This built-in confusion—the way Twitter masks its publicness—leads directly to the cautionary tales that make us want to warn graduate students to be careful. Of course we have no such fear of scholarly articles, say, or other kinds of public writing. We don’t warn our graduate students about the necessity of maintaining professional personae when they give conference papers—there’s no need to. When any of us speak or write publicly, we accept that there are certain risks we take. We are free to express whatever dubious personal opinions we have, but we understand that someone out there might be listening, and they might not like those opinions.

For those who are on or will soon be on the job market, caution seems wise. But this caution is medium-independent: it wasn’t Twitter that caused the University of Illinois to rescind its job offer to Steven Salaita; it was that the university’s chancellor objected to what Salaita said publicly.

Whatever else Twitter is—promotional megaphone, generative writing lab, networking tool, community space—it is, first and foremost, a public medium. If we are to help graduate students, or indeed anyone in the academy, navigate the world of social media, we could do a lot worse than to underline this fact: Twitter is public, Twitter is public, Twitter is public.

If we say it enough, maybe we’ll remember.

Questions, We’ve Got Questions for Ivan Kreilkamp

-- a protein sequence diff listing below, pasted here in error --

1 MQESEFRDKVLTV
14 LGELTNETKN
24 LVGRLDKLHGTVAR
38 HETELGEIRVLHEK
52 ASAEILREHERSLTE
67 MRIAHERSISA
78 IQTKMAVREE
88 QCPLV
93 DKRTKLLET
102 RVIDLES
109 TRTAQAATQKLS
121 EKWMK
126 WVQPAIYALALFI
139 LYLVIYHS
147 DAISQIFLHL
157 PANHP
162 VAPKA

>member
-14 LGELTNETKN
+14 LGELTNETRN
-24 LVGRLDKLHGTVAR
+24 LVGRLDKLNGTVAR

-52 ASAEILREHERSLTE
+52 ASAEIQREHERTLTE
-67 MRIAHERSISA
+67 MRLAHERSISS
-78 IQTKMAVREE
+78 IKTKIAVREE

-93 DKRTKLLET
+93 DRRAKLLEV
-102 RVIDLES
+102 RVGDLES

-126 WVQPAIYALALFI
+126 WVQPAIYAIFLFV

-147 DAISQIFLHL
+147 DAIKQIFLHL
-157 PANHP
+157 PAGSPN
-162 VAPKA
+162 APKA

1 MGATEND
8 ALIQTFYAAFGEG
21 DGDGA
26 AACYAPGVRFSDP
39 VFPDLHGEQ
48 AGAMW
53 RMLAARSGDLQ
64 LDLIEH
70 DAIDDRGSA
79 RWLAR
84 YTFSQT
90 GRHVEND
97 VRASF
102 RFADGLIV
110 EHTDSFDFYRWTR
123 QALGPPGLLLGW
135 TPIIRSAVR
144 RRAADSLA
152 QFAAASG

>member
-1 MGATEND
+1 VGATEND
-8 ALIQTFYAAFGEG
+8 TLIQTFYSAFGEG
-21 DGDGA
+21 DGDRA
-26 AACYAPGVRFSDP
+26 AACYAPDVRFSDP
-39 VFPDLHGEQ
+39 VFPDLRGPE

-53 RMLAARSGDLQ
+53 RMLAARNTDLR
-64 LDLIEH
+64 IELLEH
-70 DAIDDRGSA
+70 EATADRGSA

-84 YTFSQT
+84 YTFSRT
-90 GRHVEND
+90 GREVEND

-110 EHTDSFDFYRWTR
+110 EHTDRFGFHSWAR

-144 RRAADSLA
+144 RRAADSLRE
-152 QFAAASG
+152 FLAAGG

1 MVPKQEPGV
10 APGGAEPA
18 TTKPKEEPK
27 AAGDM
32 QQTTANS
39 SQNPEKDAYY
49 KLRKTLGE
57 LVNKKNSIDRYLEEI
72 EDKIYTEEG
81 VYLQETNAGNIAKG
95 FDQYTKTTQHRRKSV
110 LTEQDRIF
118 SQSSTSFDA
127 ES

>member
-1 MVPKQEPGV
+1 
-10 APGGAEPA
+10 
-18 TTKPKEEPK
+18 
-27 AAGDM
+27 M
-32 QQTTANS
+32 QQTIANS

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@IvanKreilkamp

We look forward to Ivan Kreilkamp’s conversation with the UI Next Gen PhD planners on Tuesday, November 1, at 3:30 (BCSB 101), part of a series of symposia organized around rhetorical forms. In our grant proposal, we described this event as follows:

Symposium 3: The Tweet The speed of Twitter communication presents an opportunity and a challenge. As they compose 140-character missives, tweeters can try out different identities, throw out fishing lines, and sharpen lures. On the other hand, an ill-considered comment can have an alarming permanence as it rockets across the Twitter-verse. This symposium will attend to how graduate students can craft professional personae online, with particular attention to voice and tone. The symposium will consider how the same rhetorical skills that allow Twitter-users to disseminate scholarship can be marshaled in careers beyond the academy.